HALLOWEEN - REVIEW
Horror films are a funny thing. Very often, their ability to influence the overall genre overpowers the quality of the films themselves. The Blair Witch Project may have been an uneven effort but it paved the way for a variety of other films and franchises to this day. Similarly, Halloween reinvented the slasher genre but how does the original film itself fare today?
Honestly nothing special. Now I'm a big John Carpenter fan myself and the likes of Christine, The Thing, They Live, Starman and countless others are all-time favourites of mine but I really feel like Halloween hasn't dated well at all and is actually one of Carpenter's films I feel least drawn to. It's a decent enough slasher with a terrific concept and a great killer but it really fails to be anything more than watchable.
The film is consistently slow which, were the payoffs satisfying, wouldn't be so bad but a lot of the time we either get a loud and confusing kill or a false alarm... with a lot of frustrating walking and talking in between. The film does generate some tension and is most effective in its halfway point but the first act feels a bit bland and the third act repetitive. By the end, Jamie Lee Curtis' irritatingly irrational behaviour is more unnerving than anything else to the point where you can't not laugh at Michael Myers' slow-paced attacks which become more and more predictable as they happen. Why would she take a rest between every attack?
Her best friend's dad is the SHERIFF!!!
Curtis is very good throughout and proves herself to be a worthy heroine. You get the feeling that with a bit more maturity she could become one badass character and actually take on Myers in a thrilling face-to-face rematch. Luckily that does actually happen but you'll have to check out Halloween: H20 for that. Donald Pleasance's Dr Loomis, however, is given nothing to work with. A potential natural follower to Van Hellsing (doctor-turned-killer hunter) Loomis gets involved early on before sitting out 90% of the film behind a bush.
Behind. A bush.
Oh he does eventually find Myers's car!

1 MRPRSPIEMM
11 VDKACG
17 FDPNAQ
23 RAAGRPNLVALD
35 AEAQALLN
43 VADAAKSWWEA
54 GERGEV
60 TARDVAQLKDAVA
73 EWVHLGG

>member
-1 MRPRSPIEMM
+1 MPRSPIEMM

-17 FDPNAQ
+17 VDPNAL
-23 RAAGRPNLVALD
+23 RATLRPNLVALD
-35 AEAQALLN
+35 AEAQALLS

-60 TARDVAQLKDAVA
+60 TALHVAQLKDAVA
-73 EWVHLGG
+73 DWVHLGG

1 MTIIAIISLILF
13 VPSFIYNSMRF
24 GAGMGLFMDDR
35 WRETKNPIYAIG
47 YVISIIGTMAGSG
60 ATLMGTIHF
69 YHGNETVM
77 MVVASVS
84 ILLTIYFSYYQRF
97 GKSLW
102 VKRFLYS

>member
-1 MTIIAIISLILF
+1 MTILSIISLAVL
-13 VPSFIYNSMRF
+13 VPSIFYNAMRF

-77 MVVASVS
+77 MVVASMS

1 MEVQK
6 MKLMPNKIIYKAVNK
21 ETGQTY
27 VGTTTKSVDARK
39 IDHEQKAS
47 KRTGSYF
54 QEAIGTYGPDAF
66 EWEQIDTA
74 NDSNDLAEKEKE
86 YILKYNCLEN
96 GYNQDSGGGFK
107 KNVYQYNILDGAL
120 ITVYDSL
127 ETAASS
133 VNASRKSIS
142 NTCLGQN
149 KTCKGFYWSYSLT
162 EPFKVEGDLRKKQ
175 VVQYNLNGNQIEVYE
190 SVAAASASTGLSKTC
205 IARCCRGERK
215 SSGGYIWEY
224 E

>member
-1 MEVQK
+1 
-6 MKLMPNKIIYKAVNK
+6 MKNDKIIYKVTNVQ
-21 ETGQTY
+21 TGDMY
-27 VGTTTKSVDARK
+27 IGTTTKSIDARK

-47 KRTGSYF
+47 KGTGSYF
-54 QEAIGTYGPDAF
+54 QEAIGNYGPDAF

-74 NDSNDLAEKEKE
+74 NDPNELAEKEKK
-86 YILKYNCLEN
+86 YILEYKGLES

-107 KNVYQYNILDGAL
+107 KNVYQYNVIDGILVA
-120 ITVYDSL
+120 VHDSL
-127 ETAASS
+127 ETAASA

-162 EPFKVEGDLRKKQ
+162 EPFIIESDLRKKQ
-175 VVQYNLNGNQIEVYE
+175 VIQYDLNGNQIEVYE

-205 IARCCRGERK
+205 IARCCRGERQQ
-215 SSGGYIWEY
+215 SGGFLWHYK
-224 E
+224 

Nice one Poirot!
This leaves him to come in right at the end and become involved once again. A missed opportunity to create a genuinely useful and charismatic character? I think so.
Then there's Michael Myers. Threatening at first and built-up throughout the film as the ultimate badass, the worst thing to happen to the world since the black plague... To be fair, he's pretty scary but the idiotic people he's dealing with sure make it easy for him. I mean, those girls get stuck in windows, escape UP flights of stairs, hide in closets, don't call the authorities, leave doors and windows open at all times...
It's like they WANT this to happen.
It's amazing the guy didn't single-handedly dismantle the whole city! It's also strange that he seems to avoid targeting children and focuses instead on babysitters and geeks. Plus it HAS to be Halloween for him to do anything. That's one picky, sensitive serial killer, I'll tell ya. This, for me personally, undermines how much of a threat the guy actually is. I get that he's probably just toying with these people but I don't see why: just kill 'em and fuck off.
Oh well, this being directed by John Carpenter there is a sense that the film serves as an attempt at creating a somewhat more sophisticated Grindhouse flick with its own unique mythology rather than trying to be the best horror film ever made. Which it isn't. As previously mentioned, some good tension is created, Curtis does a great job and Michael Myers is a fine, iconic villain, one just wishes that the film was a tad less tedious in its first half and a tad scarier in its final act.
As it stands, Halloween is a decent-enough slasher flick and it's easy to see how and why it influenced the genre so much but ultimately it's hardly the go-to film if you're looking for genuine scares or if you're in the mood for some good, trashy, gory fun. By all means do check it out but be warned, time hasn't been particularly good to it.
Pants-shittingly awesome score though.
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